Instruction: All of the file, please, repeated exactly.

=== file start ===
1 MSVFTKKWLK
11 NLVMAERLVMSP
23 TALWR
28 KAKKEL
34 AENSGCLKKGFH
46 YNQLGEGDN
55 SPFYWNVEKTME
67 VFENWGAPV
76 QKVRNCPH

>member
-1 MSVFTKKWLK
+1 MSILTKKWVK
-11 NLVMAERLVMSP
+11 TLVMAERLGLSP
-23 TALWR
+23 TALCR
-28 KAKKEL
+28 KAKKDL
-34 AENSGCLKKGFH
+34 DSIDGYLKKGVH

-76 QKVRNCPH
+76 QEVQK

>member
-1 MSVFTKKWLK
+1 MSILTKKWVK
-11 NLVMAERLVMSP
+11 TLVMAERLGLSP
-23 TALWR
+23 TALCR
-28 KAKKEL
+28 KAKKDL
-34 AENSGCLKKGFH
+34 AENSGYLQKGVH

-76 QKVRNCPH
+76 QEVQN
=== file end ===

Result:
1 MSVFTKKWLK
11 NLVMAERLVMSP
23 TALWR
28 KAKKEL
34 AENSGCLKKGFH
46 YNQLGEGDN
55 SPFYWNVEKTME
67 VFENWGAPV
76 QKVRNCPH

>member
-1 MSVFTKKWLK
+1 MSILTKKWVK
-11 NLVMAERLVMSP
+11 TLVMAERLGLSP
-23 TALWR
+23 TALCR
-28 KAKKEL
+28 KAKKDL
-34 AENSGCLKKGFH
+34 DSIDGYLKKGVH

-76 QKVRNCPH
+76 QEVQK

>member
-1 MSVFTKKWLK
+1 MSILTKKWVK
-11 NLVMAERLVMSP
+11 TLVMAERLGLSP
-23 TALWR
+23 TALCR
-28 KAKKEL
+28 KAKKDL
-34 AENSGCLKKGFH
+34 AENSGYLQKGVH

-76 QKVRNCPH
+76 QEVQN